After the acquittal, various people told Alston “to watch [his] back because they heard [the defendants were] out looking for [him], to get revenge from [him] getting them arrested.”   Nevertheless, Alston did not change his address and eventually returned to work after recovering from his injuries.

On the day he was arrested, September 30, 2002, around 4:45 p.m., Alston was transporting his daughter home on his mountain bike and rode past Louis Bentley, one of the acquitted suspects against whom he had testified.   According to Alston:  “I was riding past with my daughter but [Bentley] was talking to somebody and I heard him, he said he's gonna get me, he said that's the dude that got me arrested in 2001, he said he was gonna get me.”   Alston immediately took his daughter home then secured a revolver from his mother's house, in order, he said, to protect himself from Bentley.   Alston left his mother's house on his bicycle, carrying the gun and wearing a bulletproof vest.2  As noted, Alston was arrested around 10 p.m. that same night.

At the evidentiary hearing, the District Court granted the Government's motion in limine to preclude Alston from offering a justification defense.   Alston entered a conditional guilty plea and timely appealed.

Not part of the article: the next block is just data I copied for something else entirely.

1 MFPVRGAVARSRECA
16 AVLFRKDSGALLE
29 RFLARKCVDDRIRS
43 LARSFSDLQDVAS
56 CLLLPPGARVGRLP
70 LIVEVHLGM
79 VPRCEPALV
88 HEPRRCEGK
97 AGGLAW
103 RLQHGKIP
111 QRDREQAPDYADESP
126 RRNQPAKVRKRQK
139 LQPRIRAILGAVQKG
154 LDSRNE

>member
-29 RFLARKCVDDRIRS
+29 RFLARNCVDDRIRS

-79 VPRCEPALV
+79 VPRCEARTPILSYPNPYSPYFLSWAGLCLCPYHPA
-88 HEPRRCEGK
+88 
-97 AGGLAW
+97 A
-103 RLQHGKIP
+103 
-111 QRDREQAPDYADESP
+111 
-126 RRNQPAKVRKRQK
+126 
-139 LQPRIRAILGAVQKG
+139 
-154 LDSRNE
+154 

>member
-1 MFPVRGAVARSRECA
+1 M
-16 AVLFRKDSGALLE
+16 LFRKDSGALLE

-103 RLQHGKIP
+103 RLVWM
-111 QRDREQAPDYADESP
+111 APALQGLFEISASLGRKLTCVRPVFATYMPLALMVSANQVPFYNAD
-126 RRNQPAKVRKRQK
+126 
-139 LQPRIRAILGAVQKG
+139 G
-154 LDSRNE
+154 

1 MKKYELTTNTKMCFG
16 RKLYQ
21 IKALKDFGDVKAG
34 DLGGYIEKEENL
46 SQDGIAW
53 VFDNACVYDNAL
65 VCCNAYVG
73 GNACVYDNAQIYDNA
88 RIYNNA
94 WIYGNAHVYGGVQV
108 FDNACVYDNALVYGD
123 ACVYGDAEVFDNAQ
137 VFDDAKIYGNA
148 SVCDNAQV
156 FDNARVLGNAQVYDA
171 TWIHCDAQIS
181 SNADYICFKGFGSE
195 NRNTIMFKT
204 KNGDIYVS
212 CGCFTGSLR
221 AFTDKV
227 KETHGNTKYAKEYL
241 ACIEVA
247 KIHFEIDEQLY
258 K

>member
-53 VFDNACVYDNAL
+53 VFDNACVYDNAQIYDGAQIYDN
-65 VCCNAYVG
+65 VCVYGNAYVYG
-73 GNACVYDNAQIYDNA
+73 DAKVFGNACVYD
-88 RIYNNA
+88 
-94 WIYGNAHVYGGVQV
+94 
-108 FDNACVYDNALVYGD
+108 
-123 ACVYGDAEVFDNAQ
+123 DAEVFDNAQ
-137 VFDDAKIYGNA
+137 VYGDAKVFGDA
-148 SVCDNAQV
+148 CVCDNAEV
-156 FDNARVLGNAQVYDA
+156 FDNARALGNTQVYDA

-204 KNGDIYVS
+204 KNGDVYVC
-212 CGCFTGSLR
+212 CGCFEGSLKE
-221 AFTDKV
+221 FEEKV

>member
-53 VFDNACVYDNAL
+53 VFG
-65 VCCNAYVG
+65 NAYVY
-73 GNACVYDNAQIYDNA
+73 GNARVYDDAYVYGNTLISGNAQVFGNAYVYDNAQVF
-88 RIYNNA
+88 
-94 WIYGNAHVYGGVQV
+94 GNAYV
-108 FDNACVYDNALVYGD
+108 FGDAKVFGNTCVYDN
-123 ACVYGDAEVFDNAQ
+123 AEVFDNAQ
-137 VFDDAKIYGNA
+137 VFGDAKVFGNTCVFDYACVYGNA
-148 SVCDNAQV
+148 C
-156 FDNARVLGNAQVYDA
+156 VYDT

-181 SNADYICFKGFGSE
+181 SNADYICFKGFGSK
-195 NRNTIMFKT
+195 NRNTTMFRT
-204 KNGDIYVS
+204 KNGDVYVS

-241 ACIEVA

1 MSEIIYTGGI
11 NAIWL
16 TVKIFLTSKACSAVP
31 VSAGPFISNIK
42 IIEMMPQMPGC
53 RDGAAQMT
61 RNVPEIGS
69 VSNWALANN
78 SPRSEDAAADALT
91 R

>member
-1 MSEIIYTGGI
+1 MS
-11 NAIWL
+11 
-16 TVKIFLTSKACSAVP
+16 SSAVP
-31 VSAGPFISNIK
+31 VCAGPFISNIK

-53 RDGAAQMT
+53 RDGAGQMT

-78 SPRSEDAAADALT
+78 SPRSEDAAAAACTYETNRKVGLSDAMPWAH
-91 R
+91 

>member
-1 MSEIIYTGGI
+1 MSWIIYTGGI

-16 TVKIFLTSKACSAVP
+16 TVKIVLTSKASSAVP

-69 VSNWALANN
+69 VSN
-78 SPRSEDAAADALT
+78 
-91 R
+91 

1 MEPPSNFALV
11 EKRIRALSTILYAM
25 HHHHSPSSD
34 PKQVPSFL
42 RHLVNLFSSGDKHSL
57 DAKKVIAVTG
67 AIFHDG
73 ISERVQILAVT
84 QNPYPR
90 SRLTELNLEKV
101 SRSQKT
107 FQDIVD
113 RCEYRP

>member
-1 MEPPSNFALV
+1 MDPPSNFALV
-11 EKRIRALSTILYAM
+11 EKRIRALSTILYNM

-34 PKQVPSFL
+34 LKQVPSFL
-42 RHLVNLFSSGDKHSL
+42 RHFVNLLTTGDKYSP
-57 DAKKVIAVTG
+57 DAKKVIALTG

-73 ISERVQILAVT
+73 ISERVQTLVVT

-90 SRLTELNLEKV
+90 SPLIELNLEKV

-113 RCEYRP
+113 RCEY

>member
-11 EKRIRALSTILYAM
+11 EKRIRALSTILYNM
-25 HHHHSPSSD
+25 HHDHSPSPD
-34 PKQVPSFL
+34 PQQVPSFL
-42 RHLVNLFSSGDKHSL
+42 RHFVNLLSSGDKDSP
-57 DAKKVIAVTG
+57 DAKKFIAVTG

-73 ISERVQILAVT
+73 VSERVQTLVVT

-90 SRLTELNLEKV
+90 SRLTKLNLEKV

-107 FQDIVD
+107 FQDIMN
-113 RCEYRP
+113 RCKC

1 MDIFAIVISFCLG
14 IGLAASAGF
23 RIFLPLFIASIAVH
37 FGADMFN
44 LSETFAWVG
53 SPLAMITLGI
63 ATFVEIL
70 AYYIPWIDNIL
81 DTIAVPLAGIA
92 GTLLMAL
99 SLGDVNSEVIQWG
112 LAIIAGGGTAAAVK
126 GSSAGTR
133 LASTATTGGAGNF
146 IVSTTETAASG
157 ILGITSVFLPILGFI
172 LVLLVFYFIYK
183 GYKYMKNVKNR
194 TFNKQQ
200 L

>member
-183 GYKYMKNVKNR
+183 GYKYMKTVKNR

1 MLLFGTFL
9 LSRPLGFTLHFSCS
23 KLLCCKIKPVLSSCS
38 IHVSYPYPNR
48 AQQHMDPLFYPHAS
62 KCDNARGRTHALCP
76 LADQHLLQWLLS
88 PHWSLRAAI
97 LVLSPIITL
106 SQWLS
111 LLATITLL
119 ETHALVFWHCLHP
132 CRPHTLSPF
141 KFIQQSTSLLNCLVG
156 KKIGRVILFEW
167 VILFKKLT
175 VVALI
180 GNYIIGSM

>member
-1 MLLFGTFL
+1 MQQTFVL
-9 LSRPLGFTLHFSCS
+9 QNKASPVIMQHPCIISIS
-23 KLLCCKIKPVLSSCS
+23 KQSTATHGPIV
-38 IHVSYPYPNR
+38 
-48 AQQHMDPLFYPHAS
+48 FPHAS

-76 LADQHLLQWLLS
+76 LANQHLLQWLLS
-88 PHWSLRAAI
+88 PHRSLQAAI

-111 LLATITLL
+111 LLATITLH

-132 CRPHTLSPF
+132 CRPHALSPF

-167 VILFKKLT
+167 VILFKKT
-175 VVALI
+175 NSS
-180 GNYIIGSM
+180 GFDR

II.

 18 U.S.C. § 922(g) does not provide for a justification defense.   Although the Supreme Court has questioned “whether federal courts ever have authority to recognize a necessity defense not provided by statute,” United States v. Oakland Cannabis Buyers' Coop., 532 U.S. 483, 490, 121 S.Ct. 1711, 149 L.Ed.2d 722 (2001),3 several courts of appeals, including our own, have recognized that justification is a valid defense to a felon-in-possession charge under 18 U.S.C. 922(g).4  See generally Paolello, 951 F.2d at 540-43;  United States v. Dodd, 225 F.3d 340 (3d Cir.2000).

 In Paolello, we carefully traced the history of the justification defense, finding it “available under this statute.”  951 F.2d at 541.   Nevertheless we followed other courts finding the justification defense should be construed narrowly.5  See id. at 542 (“The restrictive approach is sound.   Congress wrote section 922(g) in absolute terms, banning any possession of firearms by all convicted felons.”).   The defendant has the burden of proving this affirmative defense by a preponderance of the evidence.  Dodd, 225 F.3d at 342.

 In Paolello, we incorporated a test for justification that had been adopted by other courts of appeals:

(1) he was under unlawful and present threat of death or serious bodily injury;